During the last week of Ramadan, we had our first couch surfing experience. For those unfamiliar with the service, couch surfing is a website where you make a profile that shows your hobbies, passions, the city you live in and whether you are able to host, your goals, favorite music, travel destination “wish list”, etc. The couch surfing objective is to re-define what it means to travel. Rather than staying at a hotel/hostel, the website creates a network where as a traveler you can experience your destination through the eyes of a local. As a host, you get to connect with individuals from all over the globe who see traveling beyond the confines of “tourism” and the important role that cultural exchange plays in this experience.
Since creating a profile out of curiosity this winter I have received several requests from various travelers from around the world looking for a place to stay in Rabat and intrigued by the idea of meeting American ex-pats living in the city. Unfortunately, due to poor timing and other varied reasons, I had to turn down the majority of requests and this was our first time being able to actually host!
The lucky guinea pigs were a couple named Marko and Sonja hailing from Croatia and Serbia. They were traveling with a larger group of friends, but since they had both had positive experiences couch surfing before, they opted to “surf”, while their friends stayed at a hostel nearby in the old medina. They arrived on a Sunday evening right around the call to prayer marking the breaking of the fast. I gave them walking instructions to our apartment from the train station, since they said they would prefer taking a walk rather than a taxi. I was nervous that they might be underestimating how difficult it would be for them to find our apartment, and therefore was expecting their arrival to be delayed. However, sure enough, around 7:45 the doorbell rang and there they were! They looked excited but also visibly worn out from a long day in the sun and traveling. I expressed my surprise that they arrived on time and asked them whether they had any trouble finding the apartment. They admitted that they were able to find the general vicinity without too much trouble, but when they started to get close they started asking for directions. Apparently, when Marko and Sonja asked locals in our neighborhood to direct them to the address, most had no idea where the building was located. Their luck quickly changed once they explained who they were looking for: the Americans. Once they said that, everyone seemed to know which direction to point them in. Marko and Sonja both added how pleasantly surprised they were at how friendly and helpful everyone was towards them. I was glad that they had positive first impressions, but I didn’t know whether to be nervous or comforted by the fact that everyone in our neighborhood knows where we live, or the fact that they had no problem showing two random strangers the way to our apartment, but my feeling is that it is a good sign that our neighbors know who we are and where we live. It means that they’re looking out for us. I’d like to think that it means that we are considered to be a part of the community.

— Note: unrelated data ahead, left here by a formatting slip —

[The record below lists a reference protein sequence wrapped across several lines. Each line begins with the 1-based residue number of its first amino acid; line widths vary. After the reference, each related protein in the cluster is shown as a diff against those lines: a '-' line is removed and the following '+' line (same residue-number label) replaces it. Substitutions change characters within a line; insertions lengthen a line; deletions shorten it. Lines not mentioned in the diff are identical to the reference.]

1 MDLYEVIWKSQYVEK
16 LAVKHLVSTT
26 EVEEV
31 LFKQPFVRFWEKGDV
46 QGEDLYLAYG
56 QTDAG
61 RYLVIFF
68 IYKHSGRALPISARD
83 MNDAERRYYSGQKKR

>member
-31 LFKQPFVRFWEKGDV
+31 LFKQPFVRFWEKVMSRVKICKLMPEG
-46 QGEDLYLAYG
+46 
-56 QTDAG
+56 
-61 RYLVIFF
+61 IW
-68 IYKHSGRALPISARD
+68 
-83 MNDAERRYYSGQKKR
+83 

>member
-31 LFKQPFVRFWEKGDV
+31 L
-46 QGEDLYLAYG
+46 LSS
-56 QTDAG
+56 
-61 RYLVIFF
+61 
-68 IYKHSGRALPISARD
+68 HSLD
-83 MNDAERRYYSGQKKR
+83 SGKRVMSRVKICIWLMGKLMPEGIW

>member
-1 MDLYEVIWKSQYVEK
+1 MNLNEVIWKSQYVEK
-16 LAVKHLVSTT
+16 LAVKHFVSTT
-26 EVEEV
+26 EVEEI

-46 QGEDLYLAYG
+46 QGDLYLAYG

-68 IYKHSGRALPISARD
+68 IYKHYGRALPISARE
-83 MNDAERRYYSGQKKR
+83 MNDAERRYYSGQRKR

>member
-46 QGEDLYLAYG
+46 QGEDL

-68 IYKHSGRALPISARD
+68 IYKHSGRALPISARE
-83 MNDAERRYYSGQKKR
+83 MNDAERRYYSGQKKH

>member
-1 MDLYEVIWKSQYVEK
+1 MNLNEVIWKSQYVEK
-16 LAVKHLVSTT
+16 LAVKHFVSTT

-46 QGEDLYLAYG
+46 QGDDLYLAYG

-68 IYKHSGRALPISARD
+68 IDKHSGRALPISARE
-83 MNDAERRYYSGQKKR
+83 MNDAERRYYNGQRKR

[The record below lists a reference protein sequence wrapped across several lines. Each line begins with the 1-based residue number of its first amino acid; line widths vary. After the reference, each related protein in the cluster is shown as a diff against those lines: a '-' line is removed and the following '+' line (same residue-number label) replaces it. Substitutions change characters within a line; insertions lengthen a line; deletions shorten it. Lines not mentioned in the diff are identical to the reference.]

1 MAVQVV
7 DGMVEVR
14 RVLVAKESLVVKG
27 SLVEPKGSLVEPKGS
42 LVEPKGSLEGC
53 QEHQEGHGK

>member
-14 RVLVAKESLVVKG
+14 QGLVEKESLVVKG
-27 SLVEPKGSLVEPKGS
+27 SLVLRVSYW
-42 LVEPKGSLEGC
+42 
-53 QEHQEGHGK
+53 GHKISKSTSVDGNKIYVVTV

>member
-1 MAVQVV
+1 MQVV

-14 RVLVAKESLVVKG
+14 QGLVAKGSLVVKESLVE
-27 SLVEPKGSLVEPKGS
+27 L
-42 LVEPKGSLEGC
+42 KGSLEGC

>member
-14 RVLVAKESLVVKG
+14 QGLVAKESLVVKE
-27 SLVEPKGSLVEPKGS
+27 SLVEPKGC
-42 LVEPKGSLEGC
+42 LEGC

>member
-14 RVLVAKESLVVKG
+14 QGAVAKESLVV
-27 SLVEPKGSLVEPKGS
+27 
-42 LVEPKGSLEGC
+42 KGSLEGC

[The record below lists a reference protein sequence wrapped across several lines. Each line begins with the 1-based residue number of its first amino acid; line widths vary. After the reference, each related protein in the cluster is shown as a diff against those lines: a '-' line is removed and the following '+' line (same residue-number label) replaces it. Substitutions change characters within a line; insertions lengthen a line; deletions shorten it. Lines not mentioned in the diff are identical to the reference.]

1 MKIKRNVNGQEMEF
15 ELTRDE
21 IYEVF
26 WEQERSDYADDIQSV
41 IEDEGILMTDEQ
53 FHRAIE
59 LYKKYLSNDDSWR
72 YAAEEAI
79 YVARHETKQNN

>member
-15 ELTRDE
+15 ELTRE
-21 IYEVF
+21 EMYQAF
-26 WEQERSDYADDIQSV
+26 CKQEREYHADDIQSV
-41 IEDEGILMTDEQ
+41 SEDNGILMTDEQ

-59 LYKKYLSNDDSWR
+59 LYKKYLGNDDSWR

During their first night in Rabat, we got to learn a little bit about who these “surfers” were and what their home countries were like. Before this year, my radar wasn’t tuned into Eastern Europe. However, after visiting Prague, my curiosity to explore what lies further to the East has been peaked. I was enchanted hearing about their other potential travel plans: train ride to Istanbul, 20-day rail ride to Mongolia…but alas, this time they chose Morocco!
Their arrival was perfectly timed with Laylat al-Qadr, the 27th night of Ramadan, which is often translated as “The Night of Virtue”. On this night, Muslims are invited to contemplate, pray, and repent. Laylat al-Qadr is said to be the most holy night of Ramadan where the sky is open and Muslims can feel closer to God. In addition, prayers count exponentially on this night when believers who want to erase their sins spend the night at mosque praying and repenting. For children, Laylat al-Qadr is a night to get dressed up in traditional wedding garments and take elaborate photos on ornate sets outside of photography stores and in tents in the middle of the roads. Just like their devout parents, children stay up the whole night in these beautiful outfits playing, taking pictures, and eating sweets. After taking our couch surfers out to our favorite nearby Syrian restaurant for dinner, we walked back to our apartment by way of the Bab El Had square by the old medina, where all the fountains were lit up, and the plaza was filled with families, children playing with light-up plastic toys, and snack vendors.